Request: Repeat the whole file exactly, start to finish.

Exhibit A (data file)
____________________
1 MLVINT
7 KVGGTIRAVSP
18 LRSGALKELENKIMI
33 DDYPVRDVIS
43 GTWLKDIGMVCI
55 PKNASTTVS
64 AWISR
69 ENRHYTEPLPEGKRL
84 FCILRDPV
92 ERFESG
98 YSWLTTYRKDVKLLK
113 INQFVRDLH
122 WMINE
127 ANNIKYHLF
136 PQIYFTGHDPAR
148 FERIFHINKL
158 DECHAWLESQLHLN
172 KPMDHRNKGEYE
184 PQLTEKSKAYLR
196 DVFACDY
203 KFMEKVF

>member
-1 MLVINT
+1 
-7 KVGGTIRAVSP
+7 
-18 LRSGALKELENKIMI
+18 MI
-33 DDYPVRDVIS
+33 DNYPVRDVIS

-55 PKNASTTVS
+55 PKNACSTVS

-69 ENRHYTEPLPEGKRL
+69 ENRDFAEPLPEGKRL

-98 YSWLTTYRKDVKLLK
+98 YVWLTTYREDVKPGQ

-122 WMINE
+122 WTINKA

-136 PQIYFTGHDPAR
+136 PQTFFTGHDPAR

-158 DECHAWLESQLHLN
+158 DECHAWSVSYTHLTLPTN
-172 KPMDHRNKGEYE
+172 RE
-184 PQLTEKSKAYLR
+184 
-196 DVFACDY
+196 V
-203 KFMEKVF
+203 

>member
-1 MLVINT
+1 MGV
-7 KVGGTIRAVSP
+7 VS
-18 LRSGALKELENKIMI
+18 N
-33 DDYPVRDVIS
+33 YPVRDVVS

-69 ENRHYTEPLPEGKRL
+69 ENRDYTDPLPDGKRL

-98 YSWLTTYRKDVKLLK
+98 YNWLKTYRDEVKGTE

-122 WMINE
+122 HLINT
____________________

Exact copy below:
1 MLVINT
7 KVGGTIRAVSP
18 LRSGALKELENKIMI
33 DDYPVRDVIS
43 GTWLKDIGMVCI
55 PKNASTTVS
64 AWISR
69 ENRHYTEPLPEGKRL
84 FCILRDPV
92 ERFESG
98 YSWLTTYRKDVKLLK
113 INQFVRDLH
122 WMINE
127 ANNIKYHLF
136 PQIYFTGHDPAR
148 FERIFHINKL
158 DECHAWLESQLHLN
172 KPMDHRNKGEYE
184 PQLTEKSKAYLR
196 DVFACDY
203 KFMEKVF

>member
-1 MLVINT
+1 
-7 KVGGTIRAVSP
+7 
-18 LRSGALKELENKIMI
+18 MI
-33 DDYPVRDVIS
+33 DNYPVRDVIS

-55 PKNASTTVS
+55 PKNACSTVS

-69 ENRHYTEPLPEGKRL
+69 ENRDFAEPLPEGKRL

-98 YSWLTTYRKDVKLLK
+98 YVWLTTYREDVKPGQ

-122 WMINE
+122 WTINKA

-136 PQIYFTGHDPAR
+136 PQTFFTGHDPAR

-158 DECHAWLESQLHLN
+158 DECHAWSVSYTHLTLPTN
-172 KPMDHRNKGEYE
+172 RE
-184 PQLTEKSKAYLR
+184 
-196 DVFACDY
+196 V
-203 KFMEKVF
+203 

>member
-1 MLVINT
+1 MGV
-7 KVGGTIRAVSP
+7 VS
-18 LRSGALKELENKIMI
+18 N
-33 DDYPVRDVIS
+33 YPVRDVVS

-69 ENRHYTEPLPEGKRL
+69 ENRDYTDPLPDGKRL

-98 YSWLTTYRKDVKLLK
+98 YNWLKTYRDEVKGTE

-122 WMINE
+122 HLINT